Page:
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(Credit: Aero Archive / Alamy)


Remembering when Blondie collaborated with Blood Orange

As a band, Blondie needs no real introduction. The New York legends were formed by frontwoman Debbie Harry and guitarist Chris Stein in 1974 and had been cutting their teeth on their synth augmented post-punk for a long time before the punk explosion opened the world of music up to new and infinite possibilities in 1976. 

Although their first two records are exceptional, 1976’s Blondie and 1977’s Plastic Letters, their third effort, 1978’s Parallel Lines, is universally hailed as their masterpiece. It broke the band into the mainstream, and their refreshing mix of disco, punk and reggae showed the masses that being confined to one genre was a thing of the past. The future was here, and fluidity was the name of the game. 

Boasting the enduring hits ‘Heart of Glass’ and ‘Hanging On the Telephone’, Parallel Lines remains a classic and a must-have in any music lover’s collection. On the back of Parallel LinesBlondie proved themselves to be a colourful star, marking themselves out from the monochrome and somewhat derivative landscape of post-punk. 

They had their secret weapon in Debbie Harry, and taking the baton from the likes of Grace Slick, Aretha Franklin and Janis Joplin, she and Patti Smith showed that women could rodeo with the men in music and supersede them, showing them how to do it. Harry gave Blondie their real USP, and it is her who really continues to inspire today. 

Although their career afterwards was meandering and produced many misfires, you cannot criticise Blondie for refusing to allow themselves to be consigned to the dustbin of history or as a kitsch act. Since they reunited in 1997, after a 15-year hiatus, the band has consistently produced music, delighting their unwavering fanbase.

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One of the highlights of Blondie’s second wind came with 2017’s Pollinator, their eleventh studio effort. A return to form by all accounts, it saw the old Blondie that we all love return to the fore, in the most triumphant fashion. The highlight of the album was undoubtedly ‘Long Time’, and it was via the magic of one of the contemporary era’s best songwriters, Dev Hynes, AKA Blood Orange, that Blondie were able to signal their most recent artistic triumph.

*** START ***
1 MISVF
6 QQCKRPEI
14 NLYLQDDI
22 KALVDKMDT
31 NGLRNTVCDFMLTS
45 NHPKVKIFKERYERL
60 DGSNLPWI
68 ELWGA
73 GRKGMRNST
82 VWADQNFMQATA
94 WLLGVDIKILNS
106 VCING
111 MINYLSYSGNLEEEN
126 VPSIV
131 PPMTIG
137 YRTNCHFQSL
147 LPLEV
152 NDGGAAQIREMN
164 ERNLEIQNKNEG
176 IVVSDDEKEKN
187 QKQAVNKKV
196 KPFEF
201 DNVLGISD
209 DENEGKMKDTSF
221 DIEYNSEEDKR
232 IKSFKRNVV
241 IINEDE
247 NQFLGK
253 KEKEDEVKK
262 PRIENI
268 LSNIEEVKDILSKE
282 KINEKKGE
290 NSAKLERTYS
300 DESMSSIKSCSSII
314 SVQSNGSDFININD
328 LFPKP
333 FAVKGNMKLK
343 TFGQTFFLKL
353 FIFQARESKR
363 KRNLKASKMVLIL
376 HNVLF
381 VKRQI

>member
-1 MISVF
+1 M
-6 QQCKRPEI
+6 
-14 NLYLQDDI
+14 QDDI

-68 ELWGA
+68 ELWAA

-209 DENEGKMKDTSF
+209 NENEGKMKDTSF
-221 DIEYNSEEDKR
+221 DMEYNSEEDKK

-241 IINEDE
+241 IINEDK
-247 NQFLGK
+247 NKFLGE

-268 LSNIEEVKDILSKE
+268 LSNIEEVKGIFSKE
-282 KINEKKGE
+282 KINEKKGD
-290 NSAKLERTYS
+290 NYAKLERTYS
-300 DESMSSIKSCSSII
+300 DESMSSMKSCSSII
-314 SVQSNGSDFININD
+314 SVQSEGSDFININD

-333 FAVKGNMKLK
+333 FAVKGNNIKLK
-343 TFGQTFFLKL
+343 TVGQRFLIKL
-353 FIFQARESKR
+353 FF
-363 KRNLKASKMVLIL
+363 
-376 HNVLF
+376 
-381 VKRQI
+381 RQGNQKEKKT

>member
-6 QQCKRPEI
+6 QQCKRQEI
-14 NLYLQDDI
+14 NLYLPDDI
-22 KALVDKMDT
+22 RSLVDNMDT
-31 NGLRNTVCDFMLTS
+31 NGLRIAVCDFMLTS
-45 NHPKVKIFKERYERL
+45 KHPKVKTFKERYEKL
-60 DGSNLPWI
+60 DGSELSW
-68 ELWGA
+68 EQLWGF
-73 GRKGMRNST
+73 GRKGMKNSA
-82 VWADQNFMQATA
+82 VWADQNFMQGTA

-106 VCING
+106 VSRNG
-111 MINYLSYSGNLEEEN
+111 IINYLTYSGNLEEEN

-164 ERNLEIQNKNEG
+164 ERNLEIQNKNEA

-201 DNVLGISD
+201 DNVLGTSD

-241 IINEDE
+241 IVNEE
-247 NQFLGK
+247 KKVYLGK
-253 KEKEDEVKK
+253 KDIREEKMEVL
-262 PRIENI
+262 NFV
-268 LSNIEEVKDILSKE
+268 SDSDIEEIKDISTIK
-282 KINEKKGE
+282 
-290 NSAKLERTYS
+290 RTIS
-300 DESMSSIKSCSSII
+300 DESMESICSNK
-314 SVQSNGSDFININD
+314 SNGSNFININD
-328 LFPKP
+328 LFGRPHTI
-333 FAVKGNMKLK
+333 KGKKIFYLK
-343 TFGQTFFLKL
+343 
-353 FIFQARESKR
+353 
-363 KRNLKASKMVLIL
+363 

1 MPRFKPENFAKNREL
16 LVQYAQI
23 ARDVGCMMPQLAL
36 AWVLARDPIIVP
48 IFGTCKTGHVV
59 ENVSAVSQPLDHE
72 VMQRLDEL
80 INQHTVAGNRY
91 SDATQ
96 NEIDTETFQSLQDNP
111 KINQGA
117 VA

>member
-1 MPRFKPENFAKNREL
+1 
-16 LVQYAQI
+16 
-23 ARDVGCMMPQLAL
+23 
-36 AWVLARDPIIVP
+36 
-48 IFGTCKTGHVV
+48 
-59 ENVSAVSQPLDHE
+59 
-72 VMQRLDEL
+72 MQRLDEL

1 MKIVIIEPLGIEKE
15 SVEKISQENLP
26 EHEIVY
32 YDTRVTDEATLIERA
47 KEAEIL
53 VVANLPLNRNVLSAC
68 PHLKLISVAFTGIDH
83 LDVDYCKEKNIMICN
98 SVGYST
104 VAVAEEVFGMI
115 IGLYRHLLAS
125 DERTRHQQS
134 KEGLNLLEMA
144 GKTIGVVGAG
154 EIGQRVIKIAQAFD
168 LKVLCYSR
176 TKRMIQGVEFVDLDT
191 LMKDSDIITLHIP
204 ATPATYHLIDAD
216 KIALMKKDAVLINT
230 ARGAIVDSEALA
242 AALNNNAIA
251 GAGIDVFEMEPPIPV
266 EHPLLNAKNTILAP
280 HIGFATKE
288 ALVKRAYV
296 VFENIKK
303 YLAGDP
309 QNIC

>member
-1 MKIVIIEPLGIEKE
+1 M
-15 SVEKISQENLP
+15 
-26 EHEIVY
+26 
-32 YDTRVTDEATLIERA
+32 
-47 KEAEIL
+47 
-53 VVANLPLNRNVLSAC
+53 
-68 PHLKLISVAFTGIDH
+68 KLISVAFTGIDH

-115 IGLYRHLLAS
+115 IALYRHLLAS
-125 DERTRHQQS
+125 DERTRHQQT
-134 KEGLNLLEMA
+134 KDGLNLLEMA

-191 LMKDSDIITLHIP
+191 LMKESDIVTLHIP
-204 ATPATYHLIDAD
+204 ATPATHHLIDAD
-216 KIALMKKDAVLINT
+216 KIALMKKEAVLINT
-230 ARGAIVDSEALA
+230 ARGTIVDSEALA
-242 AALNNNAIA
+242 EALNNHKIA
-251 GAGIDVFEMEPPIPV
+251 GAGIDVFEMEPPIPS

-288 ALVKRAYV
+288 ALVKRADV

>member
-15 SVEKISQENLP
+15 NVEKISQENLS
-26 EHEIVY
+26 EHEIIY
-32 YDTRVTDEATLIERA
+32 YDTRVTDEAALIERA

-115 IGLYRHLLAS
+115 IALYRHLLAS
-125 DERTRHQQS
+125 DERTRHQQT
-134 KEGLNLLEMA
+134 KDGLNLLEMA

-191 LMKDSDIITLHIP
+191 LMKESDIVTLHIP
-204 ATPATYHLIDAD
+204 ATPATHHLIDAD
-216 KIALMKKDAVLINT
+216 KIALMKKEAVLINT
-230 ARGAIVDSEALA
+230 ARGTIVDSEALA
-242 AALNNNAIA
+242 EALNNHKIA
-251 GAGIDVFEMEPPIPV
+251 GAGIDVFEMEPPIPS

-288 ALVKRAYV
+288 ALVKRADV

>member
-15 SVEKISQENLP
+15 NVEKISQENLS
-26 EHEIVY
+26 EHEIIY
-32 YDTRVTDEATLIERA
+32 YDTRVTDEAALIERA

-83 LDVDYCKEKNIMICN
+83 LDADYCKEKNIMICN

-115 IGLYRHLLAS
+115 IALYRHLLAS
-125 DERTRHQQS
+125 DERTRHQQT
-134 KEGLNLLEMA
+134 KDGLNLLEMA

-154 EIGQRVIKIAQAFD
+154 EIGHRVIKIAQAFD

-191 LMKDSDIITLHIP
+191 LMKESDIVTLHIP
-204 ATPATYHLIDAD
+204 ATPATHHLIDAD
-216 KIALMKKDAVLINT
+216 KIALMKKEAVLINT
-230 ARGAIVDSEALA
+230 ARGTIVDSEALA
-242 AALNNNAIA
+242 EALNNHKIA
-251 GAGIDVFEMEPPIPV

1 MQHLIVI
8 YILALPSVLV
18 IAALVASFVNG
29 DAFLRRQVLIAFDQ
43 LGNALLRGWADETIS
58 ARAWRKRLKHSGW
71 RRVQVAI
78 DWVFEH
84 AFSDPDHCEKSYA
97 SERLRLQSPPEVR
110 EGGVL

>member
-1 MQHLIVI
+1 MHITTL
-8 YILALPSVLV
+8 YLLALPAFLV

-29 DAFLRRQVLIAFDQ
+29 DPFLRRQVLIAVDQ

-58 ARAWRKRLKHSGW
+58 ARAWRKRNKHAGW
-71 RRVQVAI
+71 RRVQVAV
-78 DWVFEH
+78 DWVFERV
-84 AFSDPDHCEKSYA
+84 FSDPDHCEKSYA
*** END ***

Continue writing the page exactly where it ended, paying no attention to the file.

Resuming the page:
Harking back to the disco-leaning sound of their best days, ‘Long Time’ shares many dynamic and musical similarities to 1979’s mega-hit ‘Heart of Glass’. Whilst you could argue that it was a cynical rehash of an old formula, it worked and breathed life into a band that many had thought were gradually turning slightly stale. A heady piece, this was Blondie lifted by the wonders of the modern recording studio. 

“I’ve been running circles round a night that never ends,” Harry sings. “I’ve been chasing heartache in a city and a friend / I’ve been with you so long, even seen you lose / But who cares?”. A candid ode to New York City and all its idiosyncrasies, including a reference to 9/11, the most surprising part of the track was the verve with which Harry delivered her vocal performance. 

A defiant anthem in the face of old age and the ever-changing music industry, ‘Long Time’ is one of the key reasons why Blondie have remained active for the past five years. It showed that there was still life in them yet, and that, if anything, via the genius of Dev Hynes, there were many thematic and musical areas to be tapped into, something that they’ve continued to expand on today.

Listen to ‘Long Time’ below.